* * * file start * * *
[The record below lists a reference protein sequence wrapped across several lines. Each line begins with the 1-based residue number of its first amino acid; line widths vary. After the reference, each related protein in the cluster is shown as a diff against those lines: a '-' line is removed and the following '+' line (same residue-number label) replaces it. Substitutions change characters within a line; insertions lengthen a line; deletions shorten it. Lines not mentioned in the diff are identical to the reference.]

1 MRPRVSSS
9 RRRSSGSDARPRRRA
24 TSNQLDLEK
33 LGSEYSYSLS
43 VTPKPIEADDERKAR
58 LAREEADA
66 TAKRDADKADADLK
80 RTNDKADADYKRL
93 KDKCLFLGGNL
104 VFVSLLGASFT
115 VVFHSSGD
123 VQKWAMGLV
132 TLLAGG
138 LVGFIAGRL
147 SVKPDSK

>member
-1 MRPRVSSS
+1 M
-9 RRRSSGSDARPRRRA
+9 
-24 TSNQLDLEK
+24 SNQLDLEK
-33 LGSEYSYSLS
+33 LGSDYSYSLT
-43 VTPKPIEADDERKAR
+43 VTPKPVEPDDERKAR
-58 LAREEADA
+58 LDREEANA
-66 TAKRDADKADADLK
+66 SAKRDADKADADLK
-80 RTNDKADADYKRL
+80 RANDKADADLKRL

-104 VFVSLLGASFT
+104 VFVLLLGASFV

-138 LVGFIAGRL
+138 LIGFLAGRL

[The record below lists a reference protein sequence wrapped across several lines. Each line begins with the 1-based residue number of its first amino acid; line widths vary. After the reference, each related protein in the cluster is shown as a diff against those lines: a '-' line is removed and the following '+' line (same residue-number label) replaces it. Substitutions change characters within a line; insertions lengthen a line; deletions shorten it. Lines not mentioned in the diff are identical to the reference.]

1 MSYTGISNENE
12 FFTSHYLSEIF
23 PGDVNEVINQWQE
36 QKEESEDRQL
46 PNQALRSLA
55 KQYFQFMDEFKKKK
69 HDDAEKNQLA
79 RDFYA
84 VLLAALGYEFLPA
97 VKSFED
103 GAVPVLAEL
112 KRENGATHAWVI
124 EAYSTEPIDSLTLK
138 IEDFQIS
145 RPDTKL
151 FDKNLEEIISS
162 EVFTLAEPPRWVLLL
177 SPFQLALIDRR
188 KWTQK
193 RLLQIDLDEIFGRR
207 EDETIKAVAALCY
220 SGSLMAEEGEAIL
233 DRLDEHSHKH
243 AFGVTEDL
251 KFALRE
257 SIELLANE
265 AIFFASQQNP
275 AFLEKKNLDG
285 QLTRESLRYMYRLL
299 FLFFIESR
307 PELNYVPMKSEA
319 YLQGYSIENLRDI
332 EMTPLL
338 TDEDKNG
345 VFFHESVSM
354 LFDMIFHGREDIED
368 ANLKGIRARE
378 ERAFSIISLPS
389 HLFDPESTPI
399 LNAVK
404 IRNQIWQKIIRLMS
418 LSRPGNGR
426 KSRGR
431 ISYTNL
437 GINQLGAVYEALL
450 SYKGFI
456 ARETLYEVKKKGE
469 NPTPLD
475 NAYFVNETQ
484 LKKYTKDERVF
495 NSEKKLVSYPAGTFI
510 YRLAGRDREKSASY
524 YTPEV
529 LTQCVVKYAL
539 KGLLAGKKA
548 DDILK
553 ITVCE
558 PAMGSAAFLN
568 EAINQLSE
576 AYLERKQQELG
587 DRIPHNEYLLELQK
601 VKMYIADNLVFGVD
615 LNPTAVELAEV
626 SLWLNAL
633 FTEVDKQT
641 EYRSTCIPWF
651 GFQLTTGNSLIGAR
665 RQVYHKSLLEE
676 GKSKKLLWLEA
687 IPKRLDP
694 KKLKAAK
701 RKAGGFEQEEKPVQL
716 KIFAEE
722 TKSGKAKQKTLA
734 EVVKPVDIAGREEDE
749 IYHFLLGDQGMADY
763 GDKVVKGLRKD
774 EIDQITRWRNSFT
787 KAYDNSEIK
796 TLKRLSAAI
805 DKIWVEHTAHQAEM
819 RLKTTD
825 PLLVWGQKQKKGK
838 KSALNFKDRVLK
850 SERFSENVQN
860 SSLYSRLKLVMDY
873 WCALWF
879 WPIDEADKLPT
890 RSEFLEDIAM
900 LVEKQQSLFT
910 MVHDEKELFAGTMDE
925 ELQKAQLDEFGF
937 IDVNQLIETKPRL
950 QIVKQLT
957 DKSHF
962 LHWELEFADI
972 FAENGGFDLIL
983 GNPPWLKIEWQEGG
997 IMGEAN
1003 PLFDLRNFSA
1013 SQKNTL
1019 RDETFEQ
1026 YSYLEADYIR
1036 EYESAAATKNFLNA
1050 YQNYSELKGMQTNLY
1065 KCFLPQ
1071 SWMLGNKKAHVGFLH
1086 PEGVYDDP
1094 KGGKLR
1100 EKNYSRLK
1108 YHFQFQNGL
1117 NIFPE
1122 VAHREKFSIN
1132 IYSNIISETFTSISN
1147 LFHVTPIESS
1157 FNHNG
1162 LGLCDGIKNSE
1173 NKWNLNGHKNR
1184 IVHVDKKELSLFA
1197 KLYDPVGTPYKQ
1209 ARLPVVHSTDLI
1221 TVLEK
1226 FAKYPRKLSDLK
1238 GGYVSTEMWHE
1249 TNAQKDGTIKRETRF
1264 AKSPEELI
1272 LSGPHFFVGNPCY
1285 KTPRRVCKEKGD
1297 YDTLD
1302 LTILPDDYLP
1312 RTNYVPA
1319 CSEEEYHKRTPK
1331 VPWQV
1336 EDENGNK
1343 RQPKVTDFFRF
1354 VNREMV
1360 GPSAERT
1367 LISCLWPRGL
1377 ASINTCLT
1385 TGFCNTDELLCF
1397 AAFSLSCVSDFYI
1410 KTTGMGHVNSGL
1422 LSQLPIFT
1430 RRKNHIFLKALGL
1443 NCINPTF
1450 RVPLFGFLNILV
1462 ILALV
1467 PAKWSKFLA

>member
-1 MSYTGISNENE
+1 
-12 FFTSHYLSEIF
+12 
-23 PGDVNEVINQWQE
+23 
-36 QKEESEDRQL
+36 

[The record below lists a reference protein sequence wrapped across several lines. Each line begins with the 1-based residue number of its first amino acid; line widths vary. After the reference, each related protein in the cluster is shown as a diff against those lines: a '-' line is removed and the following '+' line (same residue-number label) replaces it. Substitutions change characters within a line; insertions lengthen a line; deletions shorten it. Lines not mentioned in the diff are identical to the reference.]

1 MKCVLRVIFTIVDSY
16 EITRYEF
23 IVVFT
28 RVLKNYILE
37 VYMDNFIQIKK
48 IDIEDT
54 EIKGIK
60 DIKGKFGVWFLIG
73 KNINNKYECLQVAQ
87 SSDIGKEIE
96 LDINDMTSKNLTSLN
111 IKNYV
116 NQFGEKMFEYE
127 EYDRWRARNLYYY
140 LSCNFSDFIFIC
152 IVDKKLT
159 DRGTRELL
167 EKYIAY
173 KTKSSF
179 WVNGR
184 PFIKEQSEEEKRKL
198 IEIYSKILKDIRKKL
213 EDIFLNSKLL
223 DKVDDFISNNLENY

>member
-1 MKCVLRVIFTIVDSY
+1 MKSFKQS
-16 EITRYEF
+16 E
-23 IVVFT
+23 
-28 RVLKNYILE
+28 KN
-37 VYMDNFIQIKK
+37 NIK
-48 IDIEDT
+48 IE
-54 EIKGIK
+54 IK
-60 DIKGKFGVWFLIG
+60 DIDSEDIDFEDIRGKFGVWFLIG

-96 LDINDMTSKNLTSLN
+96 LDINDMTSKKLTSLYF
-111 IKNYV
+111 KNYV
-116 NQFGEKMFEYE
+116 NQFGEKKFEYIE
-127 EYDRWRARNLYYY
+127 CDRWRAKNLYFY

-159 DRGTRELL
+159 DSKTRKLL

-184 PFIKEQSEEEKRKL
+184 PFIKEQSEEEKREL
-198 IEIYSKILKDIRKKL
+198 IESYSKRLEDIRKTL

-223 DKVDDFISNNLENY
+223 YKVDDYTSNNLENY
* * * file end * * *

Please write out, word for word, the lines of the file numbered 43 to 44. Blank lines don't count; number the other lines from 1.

46 PNQALRSLA
55 KQYFQFMDEFKKKK